- Included in Eastons: Yes
- Included in Hitchcocks: Yes
- Included in Naves: No
- Included in Smiths: Yes
- Included in Websters: Yes
- Included in Strongs: Yes
- Included in Thayers: Yes
- Included in BDB: Yes
The name derived from the patriarch Judah, at first given to one belonging to the tribe of Judah or to the separate kingdom of Judah (2 Kings 16:6; 25:25; Jeremiah 32:12; 38:19; 40:11; 41:3), in contradistinction from those belonging to the kingdom of the ten tribes, who were called Israelites.
Originally this people were called Hebrews (Genesis 39:14; 40:15; Exodus 2:7; 3:18; 5:3; 1 Samuel 4:6, 9, etc.), but after the Exile this name fell into disuse. But Paul was styled a Hebrew (2 Corinthians 11:22; Philippians 3:5).
The history of the Jewish nation is interwoven with the history of Palestine and with the narratives of the lives of their rulers and chief men. They are now  dispersed over all lands, and to this day remain a separate people, "without a king, and without a prince, and without a sacrifice, and without an image [R.V. pillar,' marg. obelisk'], and without an ephod, and without teraphim" (Hosea 3:4). Till about the beginning of the present century  they were everywhere greatly oppressed, and often cruelly persecuted; but now their condition is greatly improved, and they are admitted in most European countries to all the rights of free citizens. In 1860 the "Jewish disabilities" were removed, and they were admitted to a seat in the British Parliament. Their number in all is estimated at about six millions, about four millions being in Europe.
There are three names used in the New Testament to designate this people,
1. Jews, as regards their nationality, to distinguish them from Gentiles.
2. Hebrews, with regard to their language and education, to distinguish them from Hellenists, i.e., Jews who spoke the Greek language.
3. Israelites, as respects their sacred privileges as the chosen people of God. "To other races we owe the splendid inheritance of modern civilization and secular culture; but the religious education of mankind has been the gift of the Jew alone."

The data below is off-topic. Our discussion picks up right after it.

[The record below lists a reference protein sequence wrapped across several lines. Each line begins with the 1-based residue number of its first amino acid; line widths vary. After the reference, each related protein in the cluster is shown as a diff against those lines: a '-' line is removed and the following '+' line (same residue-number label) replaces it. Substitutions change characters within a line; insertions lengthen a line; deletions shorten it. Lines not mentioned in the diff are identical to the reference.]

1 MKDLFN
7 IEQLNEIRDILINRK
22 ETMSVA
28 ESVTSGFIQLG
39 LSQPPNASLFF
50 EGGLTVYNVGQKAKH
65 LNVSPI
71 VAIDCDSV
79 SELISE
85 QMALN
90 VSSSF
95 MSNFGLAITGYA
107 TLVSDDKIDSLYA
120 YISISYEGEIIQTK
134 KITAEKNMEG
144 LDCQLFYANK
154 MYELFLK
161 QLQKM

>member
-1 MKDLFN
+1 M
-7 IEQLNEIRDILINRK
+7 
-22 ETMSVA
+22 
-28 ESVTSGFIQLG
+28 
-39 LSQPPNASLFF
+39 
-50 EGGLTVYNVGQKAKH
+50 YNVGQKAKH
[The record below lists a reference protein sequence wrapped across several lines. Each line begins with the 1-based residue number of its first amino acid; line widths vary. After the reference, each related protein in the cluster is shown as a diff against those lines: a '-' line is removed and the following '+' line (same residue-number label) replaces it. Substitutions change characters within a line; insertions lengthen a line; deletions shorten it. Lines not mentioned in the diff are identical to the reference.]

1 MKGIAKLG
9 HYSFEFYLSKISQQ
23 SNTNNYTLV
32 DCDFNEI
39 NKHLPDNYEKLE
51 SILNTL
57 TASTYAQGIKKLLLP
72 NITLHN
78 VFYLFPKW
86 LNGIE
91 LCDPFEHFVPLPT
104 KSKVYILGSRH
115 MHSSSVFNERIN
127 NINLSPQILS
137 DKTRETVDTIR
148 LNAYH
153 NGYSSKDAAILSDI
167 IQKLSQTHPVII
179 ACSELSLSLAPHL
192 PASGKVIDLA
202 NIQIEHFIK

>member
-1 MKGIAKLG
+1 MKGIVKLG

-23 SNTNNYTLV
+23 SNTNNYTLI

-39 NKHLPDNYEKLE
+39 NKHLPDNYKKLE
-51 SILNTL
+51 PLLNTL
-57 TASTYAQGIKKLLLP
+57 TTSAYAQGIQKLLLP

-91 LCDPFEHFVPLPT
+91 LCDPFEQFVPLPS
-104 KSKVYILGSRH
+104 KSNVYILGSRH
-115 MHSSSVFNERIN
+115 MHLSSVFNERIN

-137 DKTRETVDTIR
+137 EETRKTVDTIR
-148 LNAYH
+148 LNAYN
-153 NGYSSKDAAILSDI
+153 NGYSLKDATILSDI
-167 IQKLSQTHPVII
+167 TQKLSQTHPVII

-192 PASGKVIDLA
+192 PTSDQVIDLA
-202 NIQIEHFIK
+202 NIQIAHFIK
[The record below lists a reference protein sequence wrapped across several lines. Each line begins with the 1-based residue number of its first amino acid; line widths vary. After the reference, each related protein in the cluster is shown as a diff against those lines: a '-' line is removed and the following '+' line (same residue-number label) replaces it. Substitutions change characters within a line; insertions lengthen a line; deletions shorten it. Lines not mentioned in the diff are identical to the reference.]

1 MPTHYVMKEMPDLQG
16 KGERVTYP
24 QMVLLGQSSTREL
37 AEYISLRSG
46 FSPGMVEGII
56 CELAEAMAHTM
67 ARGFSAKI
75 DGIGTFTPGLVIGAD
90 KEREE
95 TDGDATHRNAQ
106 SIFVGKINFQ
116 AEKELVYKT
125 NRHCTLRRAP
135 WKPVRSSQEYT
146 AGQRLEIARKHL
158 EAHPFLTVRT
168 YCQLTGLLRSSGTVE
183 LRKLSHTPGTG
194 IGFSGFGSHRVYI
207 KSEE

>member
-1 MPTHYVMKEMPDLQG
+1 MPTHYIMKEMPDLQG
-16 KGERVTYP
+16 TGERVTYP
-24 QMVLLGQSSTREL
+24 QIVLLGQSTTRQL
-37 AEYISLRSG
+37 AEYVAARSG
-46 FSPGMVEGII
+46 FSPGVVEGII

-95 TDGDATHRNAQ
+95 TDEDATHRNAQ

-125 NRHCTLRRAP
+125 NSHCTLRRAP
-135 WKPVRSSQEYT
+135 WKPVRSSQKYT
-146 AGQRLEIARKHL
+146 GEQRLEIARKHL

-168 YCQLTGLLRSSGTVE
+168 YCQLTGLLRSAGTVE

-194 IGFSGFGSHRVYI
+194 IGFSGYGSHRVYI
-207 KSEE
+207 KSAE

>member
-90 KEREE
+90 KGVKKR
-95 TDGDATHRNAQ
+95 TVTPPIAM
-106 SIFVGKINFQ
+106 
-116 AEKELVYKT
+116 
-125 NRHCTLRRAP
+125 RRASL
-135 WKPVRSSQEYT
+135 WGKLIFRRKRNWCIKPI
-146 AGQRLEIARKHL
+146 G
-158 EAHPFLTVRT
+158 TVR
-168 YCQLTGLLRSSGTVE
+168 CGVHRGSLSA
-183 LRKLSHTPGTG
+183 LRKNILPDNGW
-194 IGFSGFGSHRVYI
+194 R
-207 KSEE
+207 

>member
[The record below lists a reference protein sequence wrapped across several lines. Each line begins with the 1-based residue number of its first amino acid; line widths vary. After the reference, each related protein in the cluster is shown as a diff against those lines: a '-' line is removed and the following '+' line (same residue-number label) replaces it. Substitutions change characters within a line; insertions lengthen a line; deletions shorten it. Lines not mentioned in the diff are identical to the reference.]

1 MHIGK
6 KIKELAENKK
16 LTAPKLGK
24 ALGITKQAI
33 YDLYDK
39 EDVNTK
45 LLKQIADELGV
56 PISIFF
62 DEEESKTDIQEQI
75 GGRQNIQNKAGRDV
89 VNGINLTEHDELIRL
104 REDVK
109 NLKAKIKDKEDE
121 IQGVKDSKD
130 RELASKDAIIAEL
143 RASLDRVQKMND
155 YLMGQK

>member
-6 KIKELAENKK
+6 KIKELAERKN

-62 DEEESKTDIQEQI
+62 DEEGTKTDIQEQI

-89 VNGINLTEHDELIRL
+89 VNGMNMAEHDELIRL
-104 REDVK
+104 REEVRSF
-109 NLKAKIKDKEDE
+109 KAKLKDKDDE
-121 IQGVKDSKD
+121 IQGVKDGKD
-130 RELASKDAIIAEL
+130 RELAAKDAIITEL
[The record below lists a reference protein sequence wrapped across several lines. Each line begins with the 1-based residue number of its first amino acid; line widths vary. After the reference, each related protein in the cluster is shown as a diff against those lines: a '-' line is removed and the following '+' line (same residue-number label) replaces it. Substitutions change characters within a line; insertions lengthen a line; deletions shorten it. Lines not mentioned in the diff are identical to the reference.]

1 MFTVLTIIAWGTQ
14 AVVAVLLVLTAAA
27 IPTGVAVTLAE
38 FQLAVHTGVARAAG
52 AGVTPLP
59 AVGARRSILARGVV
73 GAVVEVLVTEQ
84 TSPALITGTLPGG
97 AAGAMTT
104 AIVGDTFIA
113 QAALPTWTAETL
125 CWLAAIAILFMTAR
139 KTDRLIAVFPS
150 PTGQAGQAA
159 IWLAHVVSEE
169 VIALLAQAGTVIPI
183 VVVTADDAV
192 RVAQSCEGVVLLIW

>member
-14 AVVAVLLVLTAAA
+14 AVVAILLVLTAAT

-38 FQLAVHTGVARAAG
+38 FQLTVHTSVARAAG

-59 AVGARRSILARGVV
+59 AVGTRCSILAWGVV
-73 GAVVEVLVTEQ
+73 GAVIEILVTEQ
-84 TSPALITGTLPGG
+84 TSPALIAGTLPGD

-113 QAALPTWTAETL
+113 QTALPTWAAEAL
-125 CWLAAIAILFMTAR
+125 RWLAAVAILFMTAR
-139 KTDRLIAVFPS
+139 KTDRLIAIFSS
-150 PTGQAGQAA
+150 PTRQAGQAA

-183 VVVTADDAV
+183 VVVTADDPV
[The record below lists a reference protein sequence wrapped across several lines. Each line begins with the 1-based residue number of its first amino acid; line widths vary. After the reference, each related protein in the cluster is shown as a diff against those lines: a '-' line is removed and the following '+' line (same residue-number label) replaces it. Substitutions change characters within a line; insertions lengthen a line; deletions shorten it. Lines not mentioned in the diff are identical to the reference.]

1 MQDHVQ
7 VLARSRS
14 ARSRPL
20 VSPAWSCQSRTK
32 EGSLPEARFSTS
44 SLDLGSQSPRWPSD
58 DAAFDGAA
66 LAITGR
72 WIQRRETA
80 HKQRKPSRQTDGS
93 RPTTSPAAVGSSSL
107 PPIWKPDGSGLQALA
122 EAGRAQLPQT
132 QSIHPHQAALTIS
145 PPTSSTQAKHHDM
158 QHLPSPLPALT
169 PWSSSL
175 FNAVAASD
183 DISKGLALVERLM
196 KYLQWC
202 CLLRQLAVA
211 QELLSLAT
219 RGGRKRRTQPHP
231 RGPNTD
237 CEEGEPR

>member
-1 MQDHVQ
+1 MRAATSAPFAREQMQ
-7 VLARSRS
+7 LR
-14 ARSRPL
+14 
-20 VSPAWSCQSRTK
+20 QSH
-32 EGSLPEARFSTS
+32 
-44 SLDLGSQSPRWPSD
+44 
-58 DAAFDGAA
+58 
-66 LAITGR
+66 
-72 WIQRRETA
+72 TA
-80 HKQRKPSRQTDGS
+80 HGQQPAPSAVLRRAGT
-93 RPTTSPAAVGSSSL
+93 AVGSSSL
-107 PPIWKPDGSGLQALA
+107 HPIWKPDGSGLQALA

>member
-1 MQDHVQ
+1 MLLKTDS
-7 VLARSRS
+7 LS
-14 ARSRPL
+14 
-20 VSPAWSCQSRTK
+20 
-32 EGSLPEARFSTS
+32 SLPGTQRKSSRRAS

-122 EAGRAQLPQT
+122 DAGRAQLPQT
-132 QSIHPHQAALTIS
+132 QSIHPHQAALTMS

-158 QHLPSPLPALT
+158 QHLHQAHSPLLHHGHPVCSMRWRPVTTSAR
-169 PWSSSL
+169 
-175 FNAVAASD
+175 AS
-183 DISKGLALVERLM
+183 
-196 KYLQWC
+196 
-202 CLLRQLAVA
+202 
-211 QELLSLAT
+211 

same as Judah
(a man of Judea). This name was properly applied to a member of the kingdom of Judah after the separation of the ten tribes. The term first makes its appearance just before the captivity of the ten tribes. The term first makes it appearance just before the captivity of the ten tribes. (2 Kings 16:6) After the return the word received a larger application. Partly from the predominance of the members of the old kingdom of Judah among those who returned to Palestine, partly from the identification of Judah with the religious ideas and hopes of the people, all the members of the new state were called Jews (Judeans) and the name was extended to the remnants of the race scattered throughout the nations. Under the name of "Judeans" the people of Isr'l were known to classical writers. (Tac. H. v.2, etc.) The force of the title "Jew" is seen particularly in the Gospel of St. John, who very rarely uses any other term to describe the opponents of our Lord. At an earlier stage of the progress of the faith it was contrasted with Greek as implying an outward covenant with God, (Romans 1:16; 2:9,10; Colossians 3:11) etc., which was the correlative of Hellenist [HELLENIST], and marked a division of language subsisting within the entire body, and at the same time less expressive than Isr'lite , which brought out with especial clearness the privileges and hopes of the children of Jacob. (2 Corinthians 11:22; John 1:47)
JEW, noun [a contraction of Judas of Judah.] A Hebrew or Israelite.